Shouts to Durham: Album Review
Posted on 19 June 2017
by Sammy Feldblum
By now, anyone who checks up on Runaway’s thoughts online has likely seen G Yamazawa’s video for North Cack, the lead single off his new album, Shouts to Durham. North Cack’s boom-bap kicks in like a hammer to the head, and soon a chopped-n-screwed chorus calls and responds to itself, dissecting the area’s culinary traditions. A chorus of G’s echoes back and forth, layering overtop himself like a fugue. The round format of the chorus is mimicked visually, the video a spinning 360° shot of G, dancer Native, and guest rappers J Gunn and Kane Smego pacing an anonymous field. The video apparently caught fire on Facebook, to the point that my parents emailed me about it. (“Sammy, have you seen this? G Yamazawa has bars, but my shit is more John Blaze than that.”)
Shouts goes far deeper than North Cack, though. G made his bones as a slam poet, which clearly allowed him to explore the contours of his voice and sharpen his delivery. That shows here; like his fellow Angeleno (G moved to L.A. years ago) Kendrick Lamar, Mr. Yamazam’s tone-shifts his voice up and down and leans into its nooks, giving the unsettling feeling that he is rapping from everywhere at once. His wise, seen-it-all microphone persona reinforces that impression.
So while G brushes off his slam cadence at times on this debut rap album, he demonstrates impressive range besides, from the heartfelt to the fuck-yourself, from the eloquent to more clipped flows for the album’s bangers. And bangers there are. Besides North Cack, “1990 (Interlude)” hits the listener straight in the chest. When G raps “made me wanna rule the world, and I feel I’m not far,” we’re right there with him (the deep, Slim Thug-ish Houston tone doesn’t hurt). Whas Good, featuring Tab One and Defacto Thezpian, is the most trapped-out song on the album; it sounds like being dapped up by a homie of yours and would work well on your next party playlist.
“Breathe,” with a now-you-see-me-now-you-don’t soft synth beat might work better for slowing down with your boo, even though G never seems quite as interested in courtship as in barring out like Toblerone. G does throw in a wooing chorus, but then brags about his metaphors in metaphor—the medium is the message! Mostly, each song becomes an opportunity to showcase a verbal dexterity and prowess beyond what’s typical on a debut album. G sprinkles punchlines throughout—he’s a clever dude—but most involve a twisty wordplay even when representing semi-standard shit-talk. On the ruminative “Sheep,” G asks, “What’s the point in writing rhymes if you don’t even grab the mic? // Said you working twice as hard, then how you only half as nice?” Or on “What It Is,” G raps, “I said fuck a slice, want the whole pie// but I wanna get high with the lowlifes.”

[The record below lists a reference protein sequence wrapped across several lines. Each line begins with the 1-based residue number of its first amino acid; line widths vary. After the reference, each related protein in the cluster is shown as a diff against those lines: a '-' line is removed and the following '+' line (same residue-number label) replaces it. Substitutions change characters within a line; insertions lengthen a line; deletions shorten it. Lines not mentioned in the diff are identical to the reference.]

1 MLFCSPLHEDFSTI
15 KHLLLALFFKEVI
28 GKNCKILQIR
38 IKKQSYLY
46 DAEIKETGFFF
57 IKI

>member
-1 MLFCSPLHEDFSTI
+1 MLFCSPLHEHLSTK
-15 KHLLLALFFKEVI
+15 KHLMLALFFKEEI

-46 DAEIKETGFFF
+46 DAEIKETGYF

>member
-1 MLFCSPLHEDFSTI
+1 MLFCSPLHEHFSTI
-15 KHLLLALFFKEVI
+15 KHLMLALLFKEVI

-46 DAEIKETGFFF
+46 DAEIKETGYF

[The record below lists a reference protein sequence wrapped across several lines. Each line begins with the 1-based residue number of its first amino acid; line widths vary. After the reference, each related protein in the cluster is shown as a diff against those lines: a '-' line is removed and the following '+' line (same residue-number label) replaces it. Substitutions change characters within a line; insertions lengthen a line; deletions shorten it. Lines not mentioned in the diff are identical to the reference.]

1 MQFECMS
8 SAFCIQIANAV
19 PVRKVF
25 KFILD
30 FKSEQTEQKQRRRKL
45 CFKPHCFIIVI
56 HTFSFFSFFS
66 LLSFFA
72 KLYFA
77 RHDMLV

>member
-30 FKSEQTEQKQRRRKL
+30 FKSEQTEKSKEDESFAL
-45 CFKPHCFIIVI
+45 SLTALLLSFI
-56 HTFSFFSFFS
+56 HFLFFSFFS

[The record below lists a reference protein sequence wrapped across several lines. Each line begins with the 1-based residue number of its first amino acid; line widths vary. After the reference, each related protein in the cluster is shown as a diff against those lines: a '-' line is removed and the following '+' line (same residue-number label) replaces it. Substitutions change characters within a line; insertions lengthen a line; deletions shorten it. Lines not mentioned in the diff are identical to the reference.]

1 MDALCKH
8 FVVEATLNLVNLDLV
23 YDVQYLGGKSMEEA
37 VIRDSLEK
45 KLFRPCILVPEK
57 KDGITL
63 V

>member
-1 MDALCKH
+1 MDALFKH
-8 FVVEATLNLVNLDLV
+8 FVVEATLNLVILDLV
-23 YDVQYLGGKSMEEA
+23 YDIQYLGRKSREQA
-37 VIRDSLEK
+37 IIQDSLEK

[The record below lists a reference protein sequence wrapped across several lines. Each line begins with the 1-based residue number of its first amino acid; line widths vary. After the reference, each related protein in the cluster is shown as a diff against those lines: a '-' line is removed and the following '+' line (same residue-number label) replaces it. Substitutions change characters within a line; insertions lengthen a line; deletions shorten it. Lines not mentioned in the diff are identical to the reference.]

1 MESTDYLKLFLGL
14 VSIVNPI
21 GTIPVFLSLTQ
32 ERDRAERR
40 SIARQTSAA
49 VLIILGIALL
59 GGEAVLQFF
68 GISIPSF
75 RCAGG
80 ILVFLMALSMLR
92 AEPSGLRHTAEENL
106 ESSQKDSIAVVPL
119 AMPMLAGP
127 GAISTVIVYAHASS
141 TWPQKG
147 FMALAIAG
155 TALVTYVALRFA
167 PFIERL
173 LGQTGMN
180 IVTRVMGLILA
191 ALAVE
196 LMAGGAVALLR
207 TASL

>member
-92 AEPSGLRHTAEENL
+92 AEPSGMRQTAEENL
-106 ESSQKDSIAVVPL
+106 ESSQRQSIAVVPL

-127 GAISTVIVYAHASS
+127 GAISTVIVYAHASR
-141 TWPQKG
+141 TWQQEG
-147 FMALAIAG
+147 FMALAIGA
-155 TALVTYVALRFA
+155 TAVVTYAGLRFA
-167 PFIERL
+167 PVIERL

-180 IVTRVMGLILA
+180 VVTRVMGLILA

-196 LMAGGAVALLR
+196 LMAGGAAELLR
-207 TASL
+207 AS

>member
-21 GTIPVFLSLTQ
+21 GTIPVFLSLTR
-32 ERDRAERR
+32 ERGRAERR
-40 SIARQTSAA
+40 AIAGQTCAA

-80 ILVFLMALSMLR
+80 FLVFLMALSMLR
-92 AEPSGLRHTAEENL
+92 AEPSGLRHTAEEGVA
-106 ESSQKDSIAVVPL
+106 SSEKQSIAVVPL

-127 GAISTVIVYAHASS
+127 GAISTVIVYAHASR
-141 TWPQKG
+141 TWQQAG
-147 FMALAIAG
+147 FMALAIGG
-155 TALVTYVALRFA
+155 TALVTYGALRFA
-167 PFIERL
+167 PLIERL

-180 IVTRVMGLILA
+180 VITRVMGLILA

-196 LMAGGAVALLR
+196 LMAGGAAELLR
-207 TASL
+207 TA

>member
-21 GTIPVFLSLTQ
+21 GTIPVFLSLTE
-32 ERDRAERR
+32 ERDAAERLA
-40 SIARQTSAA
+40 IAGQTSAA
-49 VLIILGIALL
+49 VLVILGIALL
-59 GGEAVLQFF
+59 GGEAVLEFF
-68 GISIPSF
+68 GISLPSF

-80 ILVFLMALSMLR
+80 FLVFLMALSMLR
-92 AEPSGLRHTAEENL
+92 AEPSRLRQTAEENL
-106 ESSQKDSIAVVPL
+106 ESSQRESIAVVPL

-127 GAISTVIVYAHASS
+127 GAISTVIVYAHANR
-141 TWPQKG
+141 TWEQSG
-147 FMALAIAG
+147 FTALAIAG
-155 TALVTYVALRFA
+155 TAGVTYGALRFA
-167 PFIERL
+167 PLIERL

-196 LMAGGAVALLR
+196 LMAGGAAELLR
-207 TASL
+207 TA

Even when kidding around, G has a deeply earnest streak. Other times, he’s positively heartfelt. On “Breathe,” he intones, “we all break but artists just wanna show you the wreckage.” On “Violence,” venting all the rage that he keeps at bay elsewhere, G seems to lose hope for a moment: “I know women that been raped, and men that been murdered//the government is run by men who lost their sense of purpose.” “Violence” is mesmerizing: G seems to be able, here and elsewhere, to stare steely-eyed at the dark truths of the world and emerge with, well, a sense of purpose, and with the sense that things might, in fact, one day be better.
By the time he gets to “Leather Seating,” the last song on the album, the audience feels like they know Yamazam—an Asian dude from Durham who, neither black nor white, doesn’t see in black and white. A poet who can’t help but cradle words in his hands, sifting through them, weaving them together and pulling them apart. A frustrated soul, tired of bullshit. And a striver who wants to be on top of the rap game.
The album’s final track, then, allows him to run through all those themes, deeply an emcee, but also offering us the chance to identify with the grandiosity and doubt. He is, in that sense, the latest in a lineage of North Carolina rappers who have an everyman charm about them: Phonte’s work-tired-and-look-hard family man, J Cole’s Fayettenam hero, even Petey Pablo’s pep-rally reminisces. G the rapper is just as complicated as G the person, it seems. And as the last notes fade, maybe the whole rap game will fade with it, and G will awake as his normal, unrecorded self. Who knows what comes tomorrow. “Is it all a dream?” G asks as the album fades out, “Is it all a lie? Or just a part of life?”